Rod High. As for a rod choice, I prefer spinning tackle, believe it or not, so I can wind in buzzbaits steadily with the rod tip pointed way up in the air. I think it gives more life-like action if you always keep your rod tip as high as you can to keep the buzz on top. As a rule, this means 10 o'clock when you have just casted and have lots of line out, and tip up at 11 o'clock by the time you have retrieved most of your line. When it gets within twenty feet of you, you will lose that nice feeling of traction on the surface. There's nothing you can do about this. Just finish out the retrieve as best you can.

You can't easily fish baitcasting rods with the tip held high due to the way you grip the handle, and you won't be able to set the hook easily from that position either. Baitcasters excel with jigs, worms and other deep-running lures where you keep the rod tip pretty much pointed at 9 o'clock or even pointed dead straight down the line angle.

Line to Use. A tight, thin line like a braid or fluorocarbon is a beautiful thing for lures you fish by "feel" such as jigs, Texas or Carolina rigged worms, and slow-rolling spinnerbaits in deep water. But I think a tight line deadens a buzzbait's action. It is hard to describe, but I like a fat, billowy monofilament line with a buzzbait. The line kind of floats and wallows around in the air with buzzbaits. I think it lets the buzzbait exhibit more life-like action. The only time I will go to fluorocarbon with buzzbaits is in very abrasive cover or if there is too much of a wind belly with mono on a blustery day.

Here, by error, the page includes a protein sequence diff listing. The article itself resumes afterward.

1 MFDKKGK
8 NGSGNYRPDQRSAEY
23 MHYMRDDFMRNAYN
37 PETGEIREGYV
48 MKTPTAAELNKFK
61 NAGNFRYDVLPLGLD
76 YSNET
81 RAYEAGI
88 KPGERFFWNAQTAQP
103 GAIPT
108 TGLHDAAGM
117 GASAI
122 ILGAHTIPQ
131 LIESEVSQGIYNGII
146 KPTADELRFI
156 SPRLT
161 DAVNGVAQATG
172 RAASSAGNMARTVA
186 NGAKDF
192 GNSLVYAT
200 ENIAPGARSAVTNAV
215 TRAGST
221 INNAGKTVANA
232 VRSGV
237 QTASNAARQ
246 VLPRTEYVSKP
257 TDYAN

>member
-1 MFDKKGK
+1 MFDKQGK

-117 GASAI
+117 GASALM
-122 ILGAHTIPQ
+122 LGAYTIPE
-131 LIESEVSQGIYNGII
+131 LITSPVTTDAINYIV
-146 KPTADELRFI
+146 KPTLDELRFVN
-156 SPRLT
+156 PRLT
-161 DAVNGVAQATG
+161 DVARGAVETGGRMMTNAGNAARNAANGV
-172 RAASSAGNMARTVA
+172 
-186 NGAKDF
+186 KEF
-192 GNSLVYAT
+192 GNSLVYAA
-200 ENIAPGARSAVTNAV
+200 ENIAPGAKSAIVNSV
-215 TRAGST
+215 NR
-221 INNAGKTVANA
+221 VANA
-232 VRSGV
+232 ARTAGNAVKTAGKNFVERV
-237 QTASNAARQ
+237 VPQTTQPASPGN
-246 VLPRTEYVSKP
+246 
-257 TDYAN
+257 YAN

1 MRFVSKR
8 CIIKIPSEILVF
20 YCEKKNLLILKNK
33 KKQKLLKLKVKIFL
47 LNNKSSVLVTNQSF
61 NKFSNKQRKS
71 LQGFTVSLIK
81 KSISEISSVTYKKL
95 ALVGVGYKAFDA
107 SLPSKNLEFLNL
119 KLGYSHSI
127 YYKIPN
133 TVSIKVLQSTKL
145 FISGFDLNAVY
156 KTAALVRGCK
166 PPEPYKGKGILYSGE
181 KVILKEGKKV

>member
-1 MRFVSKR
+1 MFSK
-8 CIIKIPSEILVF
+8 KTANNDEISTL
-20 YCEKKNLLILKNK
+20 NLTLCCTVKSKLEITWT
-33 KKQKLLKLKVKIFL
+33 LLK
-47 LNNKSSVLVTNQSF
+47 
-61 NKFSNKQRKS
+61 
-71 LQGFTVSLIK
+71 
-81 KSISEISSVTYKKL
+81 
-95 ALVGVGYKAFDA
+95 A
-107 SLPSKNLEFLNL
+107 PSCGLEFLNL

Hooksetting. The bass will not let go of the buzzbait for a few seconds or longer - let them take the buzzbait down - do not set the hook when they blow up on the bait - only set after they take it down and you feel solid weight.

Short Strikes. There is a common feeling that bass short strike at buzzbaits. Actually, I don't think they miss it as much as the fact that we react too soon and pull it away before they have a chance to engulf it completely. I do not use trailer hooks if I do not have to. I often fish the buzzbaits near heavy wood and weed cover, and I feel a trailer hook fouls up more than it helps. If I am being plagued by short strikers (it happens), I'd rather trim the silicone skirt first, so the skirt ends barely beyond the hook bend. This way, there is not too much stuff trailing out past the hook for the fish to nip at. If that doesn't solve the short strikes, it's trailer hook time.